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Gender in Biosciences Research, University of Bremen

Editorial Team Gender, RRI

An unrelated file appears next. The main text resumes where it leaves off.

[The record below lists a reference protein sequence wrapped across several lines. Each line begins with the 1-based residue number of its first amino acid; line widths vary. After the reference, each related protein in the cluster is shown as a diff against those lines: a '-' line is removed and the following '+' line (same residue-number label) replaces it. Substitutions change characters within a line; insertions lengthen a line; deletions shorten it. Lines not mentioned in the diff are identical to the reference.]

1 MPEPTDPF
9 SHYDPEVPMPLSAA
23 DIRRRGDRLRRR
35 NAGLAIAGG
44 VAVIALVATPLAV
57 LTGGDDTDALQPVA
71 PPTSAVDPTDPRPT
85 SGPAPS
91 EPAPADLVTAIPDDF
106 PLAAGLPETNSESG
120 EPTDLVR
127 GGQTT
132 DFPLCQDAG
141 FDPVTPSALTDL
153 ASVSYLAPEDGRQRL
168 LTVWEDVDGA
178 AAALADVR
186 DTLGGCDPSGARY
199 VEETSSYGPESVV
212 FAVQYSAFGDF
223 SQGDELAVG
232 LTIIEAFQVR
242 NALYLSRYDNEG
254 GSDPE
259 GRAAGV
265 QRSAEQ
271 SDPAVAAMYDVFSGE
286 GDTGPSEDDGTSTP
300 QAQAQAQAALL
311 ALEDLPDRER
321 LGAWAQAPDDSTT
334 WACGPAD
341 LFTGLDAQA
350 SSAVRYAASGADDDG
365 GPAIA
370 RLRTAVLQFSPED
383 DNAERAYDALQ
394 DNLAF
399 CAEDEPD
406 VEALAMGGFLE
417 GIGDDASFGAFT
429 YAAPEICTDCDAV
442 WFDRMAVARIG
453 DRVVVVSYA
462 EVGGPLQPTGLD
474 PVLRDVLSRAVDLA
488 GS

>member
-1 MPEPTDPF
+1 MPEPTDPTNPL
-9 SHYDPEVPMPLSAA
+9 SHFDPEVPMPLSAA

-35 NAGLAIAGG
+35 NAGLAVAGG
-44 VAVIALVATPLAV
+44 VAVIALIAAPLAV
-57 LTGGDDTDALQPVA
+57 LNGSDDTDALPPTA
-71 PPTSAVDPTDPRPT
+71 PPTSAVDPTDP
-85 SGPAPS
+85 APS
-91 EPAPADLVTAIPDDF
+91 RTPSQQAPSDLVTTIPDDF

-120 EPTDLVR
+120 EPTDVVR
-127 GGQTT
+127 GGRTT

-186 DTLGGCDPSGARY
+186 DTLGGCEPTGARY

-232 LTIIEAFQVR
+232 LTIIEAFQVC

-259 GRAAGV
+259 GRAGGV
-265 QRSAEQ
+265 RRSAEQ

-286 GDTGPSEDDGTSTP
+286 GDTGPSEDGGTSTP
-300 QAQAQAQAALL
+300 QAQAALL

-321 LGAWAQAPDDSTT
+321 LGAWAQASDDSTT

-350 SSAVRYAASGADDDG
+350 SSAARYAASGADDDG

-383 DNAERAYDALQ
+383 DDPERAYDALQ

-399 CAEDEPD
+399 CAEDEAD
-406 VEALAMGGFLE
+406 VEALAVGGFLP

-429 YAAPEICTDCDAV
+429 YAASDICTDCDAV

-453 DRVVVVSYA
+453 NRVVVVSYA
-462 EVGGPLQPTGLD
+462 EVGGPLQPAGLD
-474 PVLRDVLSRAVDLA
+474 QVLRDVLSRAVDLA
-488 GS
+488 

How do you understand Gender in biosciences research? Women are under-represented in research generally, and in STEM occupations specifically. The explanations for these patterns vary from discrimination of women and “glass-ceiling” effects, to implications of gender differences in household and family, and to modern men and women making different choices due to different life values and life priorities. Historically, natural science has been perceived as a male domain. Today, gender in biology study programs is balanced up to and including the doctoral level (see Figure 1 – the proportion of men and women in Faculty 02 Biology and Chemistry at the University of Bremen). The critical point is the retention of women in and after the postdoctoral career level. In average, in academic biosciences in Germany only 15 per cent of Professors are female. The “leak” of women from the science pipeline means a regrettable waste of expertise. Gender diversity enriches scientific enquiry, promotes excellence, and opens the horizon for societal contextualized questions and research. What are the current standards and actions to achieve better Gender in the University of Bremen? The Action Plan of Science 2020 of the Senator of Science and Research of the Federal State of Bremen states the need of cultivating a more gender-balanced environment at the institutions of higher education. Gender inequality in scientific careers undermines the principles of fairness, equality of opportunity and social justice. Therefore, structural principles to cover gender-political measurements are in the core of the recently launched Diversity Strategy of the …